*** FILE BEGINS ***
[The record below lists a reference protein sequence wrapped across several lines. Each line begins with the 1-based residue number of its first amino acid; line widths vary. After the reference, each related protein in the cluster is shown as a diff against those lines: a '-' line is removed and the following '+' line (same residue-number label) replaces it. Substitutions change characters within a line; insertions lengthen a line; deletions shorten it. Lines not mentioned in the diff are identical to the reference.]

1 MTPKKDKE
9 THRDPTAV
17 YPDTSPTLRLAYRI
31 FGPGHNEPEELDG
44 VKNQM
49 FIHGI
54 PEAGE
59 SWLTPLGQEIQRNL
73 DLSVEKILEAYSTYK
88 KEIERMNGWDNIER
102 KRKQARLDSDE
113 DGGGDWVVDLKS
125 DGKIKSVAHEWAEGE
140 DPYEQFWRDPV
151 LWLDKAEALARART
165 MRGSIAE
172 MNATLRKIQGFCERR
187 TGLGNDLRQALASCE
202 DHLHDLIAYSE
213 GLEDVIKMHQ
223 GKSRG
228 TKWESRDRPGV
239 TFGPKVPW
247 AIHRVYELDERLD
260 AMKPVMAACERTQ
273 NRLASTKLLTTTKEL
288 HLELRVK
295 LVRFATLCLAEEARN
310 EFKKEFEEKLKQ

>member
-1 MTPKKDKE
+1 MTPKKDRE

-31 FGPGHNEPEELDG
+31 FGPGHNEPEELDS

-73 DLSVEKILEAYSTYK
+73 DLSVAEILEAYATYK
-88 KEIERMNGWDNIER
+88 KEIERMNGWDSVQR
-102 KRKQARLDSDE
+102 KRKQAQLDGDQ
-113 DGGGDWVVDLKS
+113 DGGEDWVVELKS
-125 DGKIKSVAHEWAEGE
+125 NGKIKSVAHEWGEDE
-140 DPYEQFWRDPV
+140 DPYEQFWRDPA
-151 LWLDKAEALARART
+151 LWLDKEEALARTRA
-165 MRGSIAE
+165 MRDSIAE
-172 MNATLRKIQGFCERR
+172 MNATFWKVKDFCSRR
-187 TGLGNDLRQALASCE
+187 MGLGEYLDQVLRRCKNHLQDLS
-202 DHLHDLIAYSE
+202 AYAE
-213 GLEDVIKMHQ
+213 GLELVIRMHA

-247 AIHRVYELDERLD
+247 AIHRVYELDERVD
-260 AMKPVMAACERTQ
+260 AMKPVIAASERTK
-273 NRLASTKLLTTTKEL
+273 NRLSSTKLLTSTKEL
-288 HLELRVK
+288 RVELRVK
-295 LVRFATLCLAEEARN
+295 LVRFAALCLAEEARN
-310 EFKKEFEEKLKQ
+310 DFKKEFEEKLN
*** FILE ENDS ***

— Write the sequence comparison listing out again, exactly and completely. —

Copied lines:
[The record below lists a reference protein sequence wrapped across several lines. Each line begins with the 1-based residue number of its first amino acid; line widths vary. After the reference, each related protein in the cluster is shown as a diff against those lines: a '-' line is removed and the following '+' line (same residue-number label) replaces it. Substitutions change characters within a line; insertions lengthen a line; deletions shorten it. Lines not mentioned in the diff are identical to the reference.]

1 MTPKKDKE
9 THRDPTAV
17 YPDTSPTLRLAYRI
31 FGPGHNEPEELDG
44 VKNQM
49 FIHGI
54 PEAGE
59 SWLTPLGQEIQRNL
73 DLSVEKILEAYSTYK
88 KEIERMNGWDNIER
102 KRKQARLDSDE
113 DGGGDWVVDLKS
125 DGKIKSVAHEWAEGE
140 DPYEQFWRDPV
151 LWLDKAEALARART
165 MRGSIAE
172 MNATLRKIQGFCERR
187 TGLGNDLRQALASCE
202 DHLHDLIAYSE
213 GLEDVIKMHQ
223 GKSRG
228 TKWESRDRPGV
239 TFGPKVPW
247 AIHRVYELDERLD
260 AMKPVMAACERTQ
273 NRLASTKLLTTTKEL
288 HLELRVK
295 LVRFATLCLAEEARN
310 EFKKEFEEKLKQ

>member
-1 MTPKKDKE
+1 MTPKKDRE

-31 FGPGHNEPEELDG
+31 FGPGHNEPEELDS

-73 DLSVEKILEAYSTYK
+73 DLSVAEILEAYATYK
-88 KEIERMNGWDNIER
+88 KEIERMNGWDSVQR
-102 KRKQARLDSDE
+102 KRKQAQLDGDQ
-113 DGGGDWVVDLKS
+113 DGGEDWVVELKS
-125 DGKIKSVAHEWAEGE
+125 NGKIKSVAHEWGEDE
-140 DPYEQFWRDPV
+140 DPYEQFWRDPA
-151 LWLDKAEALARART
+151 LWLDKEEALARTRA
-165 MRGSIAE
+165 MRDSIAE
-172 MNATLRKIQGFCERR
+172 MNATFWKVKDFCSRR
-187 TGLGNDLRQALASCE
+187 MGLGEYLDQVLRRCKNHLQDLS
-202 DHLHDLIAYSE
+202 AYAE
-213 GLEDVIKMHQ
+213 GLELVIRMHA

-247 AIHRVYELDERLD
+247 AIHRVYELDERVD
-260 AMKPVMAACERTQ
+260 AMKPVIAASERTK
-273 NRLASTKLLTTTKEL
+273 NRLSSTKLLTSTKEL
-288 HLELRVK
+288 RVELRVK
-295 LVRFATLCLAEEARN
+295 LVRFAALCLAEEARN
-310 EFKKEFEEKLKQ
+310 DFKKEFEEKLN